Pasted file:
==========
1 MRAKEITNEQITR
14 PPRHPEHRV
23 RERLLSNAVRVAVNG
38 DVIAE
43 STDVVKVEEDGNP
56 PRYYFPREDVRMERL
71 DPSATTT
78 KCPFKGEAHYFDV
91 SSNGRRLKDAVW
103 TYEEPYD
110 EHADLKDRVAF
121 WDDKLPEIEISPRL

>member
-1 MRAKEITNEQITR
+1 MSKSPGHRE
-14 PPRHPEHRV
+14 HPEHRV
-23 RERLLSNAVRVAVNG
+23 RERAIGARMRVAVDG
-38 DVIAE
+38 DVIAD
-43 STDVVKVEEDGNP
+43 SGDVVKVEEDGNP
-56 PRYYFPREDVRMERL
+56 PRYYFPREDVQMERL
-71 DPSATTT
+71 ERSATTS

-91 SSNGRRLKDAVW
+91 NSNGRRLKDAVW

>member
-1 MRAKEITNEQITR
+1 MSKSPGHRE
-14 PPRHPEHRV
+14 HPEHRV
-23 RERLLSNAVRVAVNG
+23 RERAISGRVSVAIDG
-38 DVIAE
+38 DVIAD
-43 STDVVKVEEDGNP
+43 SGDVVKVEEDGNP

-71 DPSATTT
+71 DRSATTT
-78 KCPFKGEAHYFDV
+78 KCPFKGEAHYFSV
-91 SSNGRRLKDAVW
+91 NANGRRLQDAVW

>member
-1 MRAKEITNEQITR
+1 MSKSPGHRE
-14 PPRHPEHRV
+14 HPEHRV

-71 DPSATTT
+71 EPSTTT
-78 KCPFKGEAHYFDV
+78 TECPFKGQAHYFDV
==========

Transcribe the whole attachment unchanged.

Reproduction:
1 MRAKEITNEQITR
14 PPRHPEHRV
23 RERLLSNAVRVAVNG
38 DVIAE
43 STDVVKVEEDGNP
56 PRYYFPREDVRMERL
71 DPSATTT
78 KCPFKGEAHYFDV
91 SSNGRRLKDAVW
103 TYEEPYD
110 EHADLKDRVAF
121 WDDKLPEIEISPRL

>member
-1 MRAKEITNEQITR
+1 MSKSPGHRE
-14 PPRHPEHRV
+14 HPEHRV
-23 RERLLSNAVRVAVNG
+23 RERAIGARMRVAVDG
-38 DVIAE
+38 DVIAD
-43 STDVVKVEEDGNP
+43 SGDVVKVEEDGNP
-56 PRYYFPREDVRMERL
+56 PRYYFPREDVQMERL
-71 DPSATTT
+71 ERSATTS

-91 SSNGRRLKDAVW
+91 NSNGRRLKDAVW

>member
-1 MRAKEITNEQITR
+1 MSKSPGHRE
-14 PPRHPEHRV
+14 HPEHRV
-23 RERLLSNAVRVAVNG
+23 RERAISGRVSVAIDG
-38 DVIAE
+38 DVIAD
-43 STDVVKVEEDGNP
+43 SGDVVKVEEDGNP

-71 DPSATTT
+71 DRSATTT
-78 KCPFKGEAHYFDV
+78 KCPFKGEAHYFSV
-91 SSNGRRLKDAVW
+91 NANGRRLQDAVW

>member
-1 MRAKEITNEQITR
+1 MSKSPGHRE
-14 PPRHPEHRV
+14 HPEHRV

-71 DPSATTT
+71 EPSTTT
-78 KCPFKGEAHYFDV
+78 TECPFKGQAHYFDV